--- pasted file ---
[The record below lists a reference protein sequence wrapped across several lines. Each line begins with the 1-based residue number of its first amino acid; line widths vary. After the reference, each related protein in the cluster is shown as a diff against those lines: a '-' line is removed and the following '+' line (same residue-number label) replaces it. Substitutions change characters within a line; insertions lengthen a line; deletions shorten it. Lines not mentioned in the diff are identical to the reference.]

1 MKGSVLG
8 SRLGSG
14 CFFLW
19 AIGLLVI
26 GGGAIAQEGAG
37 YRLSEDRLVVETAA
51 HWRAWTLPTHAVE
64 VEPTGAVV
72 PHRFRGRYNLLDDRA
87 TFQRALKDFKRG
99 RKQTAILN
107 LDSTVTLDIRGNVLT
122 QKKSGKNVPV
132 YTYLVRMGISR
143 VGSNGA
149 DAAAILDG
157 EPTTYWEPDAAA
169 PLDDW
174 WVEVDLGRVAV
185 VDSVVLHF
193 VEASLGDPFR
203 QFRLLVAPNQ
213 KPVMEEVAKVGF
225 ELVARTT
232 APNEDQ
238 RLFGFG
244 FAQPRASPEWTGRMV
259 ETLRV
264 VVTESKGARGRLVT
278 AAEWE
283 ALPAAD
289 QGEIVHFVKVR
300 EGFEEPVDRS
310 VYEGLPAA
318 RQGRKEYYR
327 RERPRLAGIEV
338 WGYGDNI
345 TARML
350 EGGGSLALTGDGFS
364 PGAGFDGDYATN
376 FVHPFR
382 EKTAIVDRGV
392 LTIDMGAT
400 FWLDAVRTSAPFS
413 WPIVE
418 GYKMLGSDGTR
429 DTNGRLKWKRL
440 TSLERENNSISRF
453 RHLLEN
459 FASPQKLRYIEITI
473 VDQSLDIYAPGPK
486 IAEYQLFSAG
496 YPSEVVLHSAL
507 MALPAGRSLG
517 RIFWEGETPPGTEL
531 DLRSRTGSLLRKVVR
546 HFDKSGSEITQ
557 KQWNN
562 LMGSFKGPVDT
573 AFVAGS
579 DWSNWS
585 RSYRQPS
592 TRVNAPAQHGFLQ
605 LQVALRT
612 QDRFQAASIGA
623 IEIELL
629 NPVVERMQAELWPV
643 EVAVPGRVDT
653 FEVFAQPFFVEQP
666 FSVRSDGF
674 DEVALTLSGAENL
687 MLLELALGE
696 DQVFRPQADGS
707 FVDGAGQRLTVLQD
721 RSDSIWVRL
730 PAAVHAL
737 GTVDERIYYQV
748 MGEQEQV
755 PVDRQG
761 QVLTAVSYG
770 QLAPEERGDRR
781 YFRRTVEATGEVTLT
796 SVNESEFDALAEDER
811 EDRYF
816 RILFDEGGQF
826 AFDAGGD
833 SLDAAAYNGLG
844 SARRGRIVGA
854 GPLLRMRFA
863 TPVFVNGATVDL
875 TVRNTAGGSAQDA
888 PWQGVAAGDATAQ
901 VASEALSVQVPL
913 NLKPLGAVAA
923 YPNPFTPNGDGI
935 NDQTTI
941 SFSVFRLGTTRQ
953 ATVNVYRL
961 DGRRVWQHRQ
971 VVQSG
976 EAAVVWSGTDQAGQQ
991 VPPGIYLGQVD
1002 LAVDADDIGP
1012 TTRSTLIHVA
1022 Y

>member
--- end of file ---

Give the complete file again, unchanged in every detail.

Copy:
[The record below lists a reference protein sequence wrapped across several lines. Each line begins with the 1-based residue number of its first amino acid; line widths vary. After the reference, each related protein in the cluster is shown as a diff against those lines: a '-' line is removed and the following '+' line (same residue-number label) replaces it. Substitutions change characters within a line; insertions lengthen a line; deletions shorten it. Lines not mentioned in the diff are identical to the reference.]

1 MKGSVLG
8 SRLGSG
14 CFFLW
19 AIGLLVI
26 GGGAIAQEGAG
37 YRLSEDRLVVETAA
51 HWRAWTLPTHAVE
64 VEPTGAVV
72 PHRFRGRYNLLDDRA
87 TFQRALKDFKRG
99 RKQTAILN
107 LDSTVTLDIRGNVLT
122 QKKSGKNVPV
132 YTYLVRMGISR
143 VGSNGA
149 DAAAILDG
157 EPTTYWEPDAAA
169 PLDDW
174 WVEVDLGRVAV
185 VDSVVLHF
193 VEASLGDPFR
203 QFRLLVAPNQ
213 KPVMEEVAKVGF
225 ELVARTT
232 APNEDQ
238 RLFGFG
244 FAQPRASPEWTGRMV
259 ETLRV
264 VVTESKGARGRLVT
278 AAEWE
283 ALPAAD
289 QGEIVHFVKVR
300 EGFEEPVDRS
310 VYEGLPAA
318 RQGRKEYYR
327 RERPRLAGIEV
338 WGYGDNI
345 TARML
350 EGGGSLALTGDGFS
364 PGAGFDGDYATN
376 FVHPFR
382 EKTAIVDRGV
392 LTIDMGAT
400 FWLDAVRTSAPFS
413 WPIVE
418 GYKMLGSDGTR
429 DTNGRLKWKRL
440 TSLERENNSISRF
453 RHLLEN
459 FASPQKLRYIEITI
473 VDQSLDIYAPGPK
486 IAEYQLFSAG
496 YPSEVVLHSAL
507 MALPAGRSLG
517 RIFWEGETPPGTEL
531 DLRSRTGSLLRKVVR
546 HFDKSGSEITQ
557 KQWNN
562 LMGSFKGPVDT
573 AFVAGS
579 DWSNWS
585 RSYRQPS
592 TRVNAPAQHGFLQ
605 LQVALRT
612 QDRFQAASIGA
623 IEIELL
629 NPVVERMQAELWPV
643 EVAVPGRVDT
653 FEVFAQPFFVEQP
666 FSVRSDGF
674 DEVALTLSGAENL
687 MLLELALGE
696 DQVFRPQADGS
707 FVDGAGQRLTVLQD
721 RSDSIWVRL
730 PAAVHAL
737 GTVDERIYYQV
748 MGEQEQV
755 PVDRQG
761 QVLTAVSYG
770 QLAPEERGDRR
781 YFRRTVEATGEVTLT
796 SVNESEFDALAEDER
811 EDRYF
816 RILFDEGGQF
826 AFDAGGD
833 SLDAAAYNGLG
844 SARRGRIVGA
854 GPLLRMRFA
863 TPVFVNGATVDL
875 TVRNTAGGSAQDA
888 PWQGVAAGDATAQ
901 VASEALSVQVPL
913 NLKPLGAVAA
923 YPNPFTPNGDGI
935 NDQTTI
941 SFSVFRLGTTRQ
953 ATVNVYRL
961 DGRRVWQHRQ
971 VVQSG
976 EAAVVWSGTDQAGQQ
991 VPPGIYLGQVD
1002 LAVDADDIGP
1012 TTRSTLIHVA
1022 Y

>member